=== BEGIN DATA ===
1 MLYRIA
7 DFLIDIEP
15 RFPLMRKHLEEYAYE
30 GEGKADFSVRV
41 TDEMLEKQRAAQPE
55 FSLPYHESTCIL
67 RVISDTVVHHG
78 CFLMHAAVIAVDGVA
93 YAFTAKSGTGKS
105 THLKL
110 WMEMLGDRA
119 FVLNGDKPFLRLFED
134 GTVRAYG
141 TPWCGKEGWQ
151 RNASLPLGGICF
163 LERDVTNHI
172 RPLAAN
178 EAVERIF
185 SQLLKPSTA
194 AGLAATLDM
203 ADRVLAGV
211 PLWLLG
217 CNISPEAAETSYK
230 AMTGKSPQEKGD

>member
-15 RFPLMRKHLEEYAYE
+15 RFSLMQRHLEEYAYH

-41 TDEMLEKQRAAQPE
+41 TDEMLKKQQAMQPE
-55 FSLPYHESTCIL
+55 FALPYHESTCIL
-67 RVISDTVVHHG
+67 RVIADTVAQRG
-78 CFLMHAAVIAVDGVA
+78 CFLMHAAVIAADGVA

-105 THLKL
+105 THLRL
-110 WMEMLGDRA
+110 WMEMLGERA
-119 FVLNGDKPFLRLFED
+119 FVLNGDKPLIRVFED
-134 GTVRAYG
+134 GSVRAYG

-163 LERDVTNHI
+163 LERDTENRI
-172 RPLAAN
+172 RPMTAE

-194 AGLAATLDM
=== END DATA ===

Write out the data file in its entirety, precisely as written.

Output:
1 MLYRIA
7 DFLIDIEP
15 RFPLMRKHLEEYAYE
30 GEGKADFSVRV
41 TDEMLEKQRAAQPE
55 FSLPYHESTCIL
67 RVISDTVVHHG
78 CFLMHAAVIAVDGVA
93 YAFTAKSGTGKS
105 THLKL
110 WMEMLGDRA
119 FVLNGDKPFLRLFED
134 GTVRAYG
141 TPWCGKEGWQ
151 RNASLPLGGICF
163 LERDVTNHI
172 RPLAAN
178 EAVERIF
185 SQLLKPSTA
194 AGLAATLDM
203 ADRVLAGV
211 PLWLLG
217 CNISPEAAETSYK
230 AMTGKSPQEKGD

>member
-15 RFPLMRKHLEEYAYE
+15 RFSLMQRHLEEYAYH

-41 TDEMLEKQRAAQPE
+41 TDEMLKKQQAMQPE
-55 FSLPYHESTCIL
+55 FALPYHESTCIL
-67 RVISDTVVHHG
+67 RVIADTVAQRG
-78 CFLMHAAVIAVDGVA
+78 CFLMHAAVIAADGVA

-105 THLKL
+105 THLRL
-110 WMEMLGDRA
+110 WMEMLGERA
-119 FVLNGDKPFLRLFED
+119 FVLNGDKPLIRVFED
-134 GTVRAYG
+134 GSVRAYG

-163 LERDVTNHI
+163 LERDTENRI
-172 RPLAAN
+172 RPMTAE

-194 AGLAATLDM